[rebelmouse-image 19346206 dam="1" original_size="750x500" caption="Image via ER24 EMS/Flickr." expand=1]Image via ER24 EMS/Flickr.

Emergency service workers are trained to work in high-stress environments, but that doesn’t mean they’re not at risk for developing stress-related disorder from their jobs.

In a study done at Northern Illinois University, 911 operators were found to suffer from traumatic stress as a result of their jobs, with some meeting criteria for post-traumatic stress disorder. Paramedics, police officers, and firemen were also more likely to develop PTSD as well as experience symptoms of depression and anxiety.

But progress is being made. Florida Gov. Rick Scott announced in early March 2018 that he’d sign a measure to expand workers’ compensation benefits for first responders "who suffer job-related post-traumatic stress disorder," something that’s vital in the wake of events like the shootings at Pulse nightclub and Marjory Stoneman Douglas High School.This expansion won’t just help those who are first on the scene financially, it could also help reduce some of the stigma of mental illness and encourage first responders to seek help when they need it.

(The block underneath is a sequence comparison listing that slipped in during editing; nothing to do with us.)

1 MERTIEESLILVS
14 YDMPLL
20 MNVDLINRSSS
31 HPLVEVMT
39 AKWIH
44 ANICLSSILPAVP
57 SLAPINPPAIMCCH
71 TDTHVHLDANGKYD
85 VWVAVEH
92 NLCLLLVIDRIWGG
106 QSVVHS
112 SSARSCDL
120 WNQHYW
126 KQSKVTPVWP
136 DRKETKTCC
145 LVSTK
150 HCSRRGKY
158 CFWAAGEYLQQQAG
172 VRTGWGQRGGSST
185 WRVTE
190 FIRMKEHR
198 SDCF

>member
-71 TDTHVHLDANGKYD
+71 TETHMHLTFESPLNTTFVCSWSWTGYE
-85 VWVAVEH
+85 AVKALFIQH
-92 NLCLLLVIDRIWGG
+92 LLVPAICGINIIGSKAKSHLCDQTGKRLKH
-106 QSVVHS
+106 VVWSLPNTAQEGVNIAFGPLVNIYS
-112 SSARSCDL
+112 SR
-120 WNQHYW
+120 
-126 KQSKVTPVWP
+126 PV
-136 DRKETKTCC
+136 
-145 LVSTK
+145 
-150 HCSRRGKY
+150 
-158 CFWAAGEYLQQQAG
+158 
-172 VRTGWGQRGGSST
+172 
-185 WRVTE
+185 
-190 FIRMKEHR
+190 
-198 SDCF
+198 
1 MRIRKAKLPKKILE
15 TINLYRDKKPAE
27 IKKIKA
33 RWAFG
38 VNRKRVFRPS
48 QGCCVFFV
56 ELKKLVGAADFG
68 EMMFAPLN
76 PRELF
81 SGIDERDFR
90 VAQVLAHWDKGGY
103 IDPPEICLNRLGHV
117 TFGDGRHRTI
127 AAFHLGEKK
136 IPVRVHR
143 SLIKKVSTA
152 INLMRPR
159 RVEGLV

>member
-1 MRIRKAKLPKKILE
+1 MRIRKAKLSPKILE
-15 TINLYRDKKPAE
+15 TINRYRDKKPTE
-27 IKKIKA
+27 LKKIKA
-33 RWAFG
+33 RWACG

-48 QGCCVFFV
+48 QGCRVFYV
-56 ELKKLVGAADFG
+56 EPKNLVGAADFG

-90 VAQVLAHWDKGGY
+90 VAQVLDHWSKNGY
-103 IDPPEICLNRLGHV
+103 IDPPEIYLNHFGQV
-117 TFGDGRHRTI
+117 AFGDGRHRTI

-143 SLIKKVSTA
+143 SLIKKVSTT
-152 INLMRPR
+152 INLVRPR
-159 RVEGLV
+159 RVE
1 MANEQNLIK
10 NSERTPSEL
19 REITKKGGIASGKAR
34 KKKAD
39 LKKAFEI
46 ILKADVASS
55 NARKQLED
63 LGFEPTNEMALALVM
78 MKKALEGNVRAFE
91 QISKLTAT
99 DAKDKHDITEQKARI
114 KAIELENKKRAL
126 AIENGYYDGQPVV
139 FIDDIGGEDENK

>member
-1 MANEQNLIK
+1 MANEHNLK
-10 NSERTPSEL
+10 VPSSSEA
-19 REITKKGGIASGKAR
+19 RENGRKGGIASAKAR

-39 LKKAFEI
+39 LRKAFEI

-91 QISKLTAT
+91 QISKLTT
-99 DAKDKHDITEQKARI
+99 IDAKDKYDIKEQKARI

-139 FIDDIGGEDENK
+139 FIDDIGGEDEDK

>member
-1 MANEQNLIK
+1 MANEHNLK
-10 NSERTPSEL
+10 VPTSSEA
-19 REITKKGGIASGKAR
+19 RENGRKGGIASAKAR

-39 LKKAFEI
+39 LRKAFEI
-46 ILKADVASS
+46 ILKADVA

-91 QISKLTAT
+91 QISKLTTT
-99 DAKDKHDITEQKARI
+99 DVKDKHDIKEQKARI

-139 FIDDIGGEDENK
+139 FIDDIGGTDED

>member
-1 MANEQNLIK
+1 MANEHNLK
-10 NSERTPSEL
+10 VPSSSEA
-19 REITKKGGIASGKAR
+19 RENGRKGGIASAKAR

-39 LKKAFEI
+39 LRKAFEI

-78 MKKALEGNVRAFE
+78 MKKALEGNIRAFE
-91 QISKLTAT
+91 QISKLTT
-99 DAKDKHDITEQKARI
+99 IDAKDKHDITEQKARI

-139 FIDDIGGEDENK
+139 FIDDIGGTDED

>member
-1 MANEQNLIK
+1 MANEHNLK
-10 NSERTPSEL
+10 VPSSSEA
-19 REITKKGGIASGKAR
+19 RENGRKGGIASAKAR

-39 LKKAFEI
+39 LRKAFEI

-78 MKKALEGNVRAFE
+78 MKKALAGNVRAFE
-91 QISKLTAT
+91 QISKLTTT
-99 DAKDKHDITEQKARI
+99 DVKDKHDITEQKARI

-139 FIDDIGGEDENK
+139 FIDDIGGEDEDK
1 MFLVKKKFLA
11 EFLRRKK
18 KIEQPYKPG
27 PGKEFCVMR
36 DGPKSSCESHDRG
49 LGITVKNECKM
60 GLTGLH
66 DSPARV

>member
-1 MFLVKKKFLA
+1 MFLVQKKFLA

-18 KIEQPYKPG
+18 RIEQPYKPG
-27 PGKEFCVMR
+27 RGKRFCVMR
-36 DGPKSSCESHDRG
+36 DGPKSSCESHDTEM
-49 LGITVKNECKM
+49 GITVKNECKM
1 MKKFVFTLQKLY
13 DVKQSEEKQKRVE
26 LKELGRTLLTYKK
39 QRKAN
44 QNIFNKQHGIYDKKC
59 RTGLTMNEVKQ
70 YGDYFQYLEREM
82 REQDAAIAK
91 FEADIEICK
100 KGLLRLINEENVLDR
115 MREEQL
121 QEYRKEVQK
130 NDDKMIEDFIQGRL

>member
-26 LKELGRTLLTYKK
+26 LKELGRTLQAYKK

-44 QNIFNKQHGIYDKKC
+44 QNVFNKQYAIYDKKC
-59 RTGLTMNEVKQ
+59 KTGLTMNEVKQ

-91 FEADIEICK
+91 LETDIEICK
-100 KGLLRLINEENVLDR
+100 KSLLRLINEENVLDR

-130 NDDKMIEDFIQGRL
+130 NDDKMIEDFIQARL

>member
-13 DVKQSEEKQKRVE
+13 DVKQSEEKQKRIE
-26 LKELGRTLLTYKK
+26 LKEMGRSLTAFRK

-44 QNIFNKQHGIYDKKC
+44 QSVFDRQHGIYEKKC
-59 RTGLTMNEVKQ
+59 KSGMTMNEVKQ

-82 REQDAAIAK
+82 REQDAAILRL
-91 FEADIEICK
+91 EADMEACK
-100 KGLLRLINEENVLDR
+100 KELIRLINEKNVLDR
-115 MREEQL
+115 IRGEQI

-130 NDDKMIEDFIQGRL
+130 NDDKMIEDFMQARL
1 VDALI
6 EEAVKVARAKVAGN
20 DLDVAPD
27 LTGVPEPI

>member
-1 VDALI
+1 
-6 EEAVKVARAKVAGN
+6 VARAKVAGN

But gratitude is also important. And Johnson’s video is a reminder that we can’t take the work emergency service providers do for granted. Especially when they save the lives of our loved ones — like little Jasmine here, who her mom says is "unstoppable."

The munchkin is unstoppable! 😂🙏🏼❤️🎤@therock

A post shared by Lauren Hashian (@laurenhashianofficial) on

The Prince Charles Cinema/Youtube

Brendan Fraser dressed as Rick O'Connell.

Brendan Fraser might be making the greatest career comeback ever, racking up accolades and award nominations for his dramatic, transformative role in “The Whale." But the OG Fraser fans (the ones who watch “Doom Patrol” solely to hear his voice and proudly pronounce his last name as Fray-zure, for this is the proper pronunciation) have known of his remarkable talent since the 90s, when he embodied the ultimate charming, dashing—and slightly goofball—Hollywood action lead.

Let us not forget his arguably most well known and beloved 90s character—Rick O’Connell from the “Mummy” franchise. Between his quippy one-liners, Indiana Jones-like adventuring skills and fabulous hair, what’s not to like?

During a double feature of “The Mummy” and “The Mummy Returns” in London, moviegoers got the ultimate surprise when who should walk in but Brendan Fraser himself, completely decked out in Rick O’Connell attire. The brown leather jacket. The scarf. Everything.

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This article originally appeared on 01.27.20